The Lupus Forum banner
1 - 4 of 4 Posts

·
Registered
Joined
·
10 Posts
Discussion Starter · #1 ·
Hi guys,

I'm curious to know if Plaquenil is an immunosuppresant. The paper that came on the bottle from the pharmacy said that it is, but the research I've done on the site seems to indicate it may not be. I know it's an antimalarial but exactly what does that mean?

I think I've read that it somehow interferes with the communication between immune cells, and that seems to me like it's an immunosuppresant.

Are there are any drugs that treat the symptoms of lupus that are NOT immunosuppressants?
 

·
Registered
Joined
·
7,800 Posts
Hello again,

Plaquenil is not usually considered to be an immunosuppresant even though it may be marked down as that. For example, it is never considered in that way by doctors.

It is what we consider a disease "modifier". Precisely why it is so useful in lupus in not exactly known but it has been used for a very long time to treat it.

It is probably the safest drug you could ever be put on, safer than many OTC meds that we take without a second thought.

Unfortunately it can take a long time to kick in fully (usually between 3-6 months) but when it does it will then reduce the severity and frequency of flares and basically keep the disease better controlled.

For some people with more severe disease activity it will not be enough and other meds can then be added. Prednisolone is often used for a short while to gain control of a flare. Some people may have to take it more longer term for various reasons but in general the docs prefer to avoid that due to its long term side effects.

Many of the other drugs used are indeed immunosuppressants and they can be extremely effective in those for whom plaquenil is not enough. On the whole they are preferred over long term use of steroids.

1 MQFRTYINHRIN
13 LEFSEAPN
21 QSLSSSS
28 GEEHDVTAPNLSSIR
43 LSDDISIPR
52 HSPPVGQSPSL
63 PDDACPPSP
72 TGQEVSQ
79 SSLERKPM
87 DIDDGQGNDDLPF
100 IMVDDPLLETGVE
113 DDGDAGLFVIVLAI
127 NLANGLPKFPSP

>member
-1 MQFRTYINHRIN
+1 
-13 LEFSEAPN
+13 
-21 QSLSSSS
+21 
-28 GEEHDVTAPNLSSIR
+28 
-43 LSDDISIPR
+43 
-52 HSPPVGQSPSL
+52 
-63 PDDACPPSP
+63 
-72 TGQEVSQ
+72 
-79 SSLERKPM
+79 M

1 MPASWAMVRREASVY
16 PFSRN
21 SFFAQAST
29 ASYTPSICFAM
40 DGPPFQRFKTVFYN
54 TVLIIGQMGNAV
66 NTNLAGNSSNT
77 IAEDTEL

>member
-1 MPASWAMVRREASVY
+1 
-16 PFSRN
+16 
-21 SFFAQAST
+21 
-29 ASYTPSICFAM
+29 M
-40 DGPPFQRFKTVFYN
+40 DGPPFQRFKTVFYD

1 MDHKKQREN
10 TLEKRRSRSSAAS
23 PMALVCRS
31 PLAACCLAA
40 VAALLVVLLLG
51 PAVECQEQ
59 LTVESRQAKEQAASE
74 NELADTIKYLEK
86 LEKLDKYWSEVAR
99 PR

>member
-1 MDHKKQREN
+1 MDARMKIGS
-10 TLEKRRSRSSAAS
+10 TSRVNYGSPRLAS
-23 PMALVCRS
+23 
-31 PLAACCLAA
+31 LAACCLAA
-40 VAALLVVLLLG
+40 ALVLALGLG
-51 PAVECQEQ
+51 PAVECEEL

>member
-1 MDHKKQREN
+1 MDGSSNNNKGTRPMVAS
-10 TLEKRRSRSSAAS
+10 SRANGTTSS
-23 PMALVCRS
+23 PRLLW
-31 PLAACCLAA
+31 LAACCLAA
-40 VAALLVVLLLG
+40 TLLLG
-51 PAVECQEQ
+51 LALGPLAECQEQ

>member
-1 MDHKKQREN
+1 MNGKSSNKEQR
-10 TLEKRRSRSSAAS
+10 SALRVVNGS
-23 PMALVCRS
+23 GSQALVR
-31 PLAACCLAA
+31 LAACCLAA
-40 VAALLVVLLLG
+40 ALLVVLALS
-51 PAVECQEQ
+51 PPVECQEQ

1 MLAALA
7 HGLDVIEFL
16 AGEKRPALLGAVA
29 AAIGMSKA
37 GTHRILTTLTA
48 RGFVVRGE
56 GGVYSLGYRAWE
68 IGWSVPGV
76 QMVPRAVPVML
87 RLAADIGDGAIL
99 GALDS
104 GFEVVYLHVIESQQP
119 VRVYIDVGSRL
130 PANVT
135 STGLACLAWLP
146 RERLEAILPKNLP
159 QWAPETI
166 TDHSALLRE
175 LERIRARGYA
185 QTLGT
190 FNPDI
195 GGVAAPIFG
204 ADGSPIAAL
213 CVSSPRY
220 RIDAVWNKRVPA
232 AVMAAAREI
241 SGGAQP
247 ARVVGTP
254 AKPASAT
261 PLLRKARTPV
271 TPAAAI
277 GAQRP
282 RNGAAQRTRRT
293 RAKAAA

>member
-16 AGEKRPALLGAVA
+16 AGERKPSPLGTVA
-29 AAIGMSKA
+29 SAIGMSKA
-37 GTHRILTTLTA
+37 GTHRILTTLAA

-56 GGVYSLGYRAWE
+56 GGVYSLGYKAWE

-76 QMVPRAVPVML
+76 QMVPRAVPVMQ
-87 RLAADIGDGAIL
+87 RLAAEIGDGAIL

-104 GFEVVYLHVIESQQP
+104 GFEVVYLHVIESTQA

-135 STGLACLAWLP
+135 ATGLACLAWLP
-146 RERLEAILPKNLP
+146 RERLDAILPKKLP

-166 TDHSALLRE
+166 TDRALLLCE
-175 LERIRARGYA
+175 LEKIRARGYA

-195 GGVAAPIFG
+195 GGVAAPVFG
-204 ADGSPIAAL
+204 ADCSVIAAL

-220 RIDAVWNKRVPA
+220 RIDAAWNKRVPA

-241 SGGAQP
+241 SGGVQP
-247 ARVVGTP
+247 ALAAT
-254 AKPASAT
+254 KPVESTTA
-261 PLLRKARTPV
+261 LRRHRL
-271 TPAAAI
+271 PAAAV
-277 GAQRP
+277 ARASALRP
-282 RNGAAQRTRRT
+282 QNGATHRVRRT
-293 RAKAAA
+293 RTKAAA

Other than that many people find that they can get additional relief from NSAIDs and certain pain meds.

Hope that helps a bit,
Katharine
 

·
Registered
Joined
·
15,684 Posts
Hi Cleo,

It's weird it said that on the medication leaflet :huh: It's classed as a DMARD (i.e. disease modifying anti-rheumatic drug). It changes the acid base of the cells making it harder for them to make antibodies.

love
Lily
 

·
Registered
Joined
·
4,444 Posts
It says it on the sheet handed out at Walgreens and many other pharmacies in the USA at least. You are right in that it's theorized to work in lupus by modifying the Ph of certain cells which affects the ability of certain immune cells to act - and hence why they call it an immunosuppressant on the sheet.

However, it is not an immunosuppressant in the same vein as the other ones (Imuran, Methotrexate, Cellcept)... it is unlikely to affect the frequency of colds or bacterial infections. It could never be used to suppress immune systems enough to prevent organ transplant which is what is really meant by the term immunosuppressant nowadays at least.

It is a very safe medication to take, and I hope you will give it a try and not let the word scare you from taking it.
 
1 - 4 of 4 Posts
Top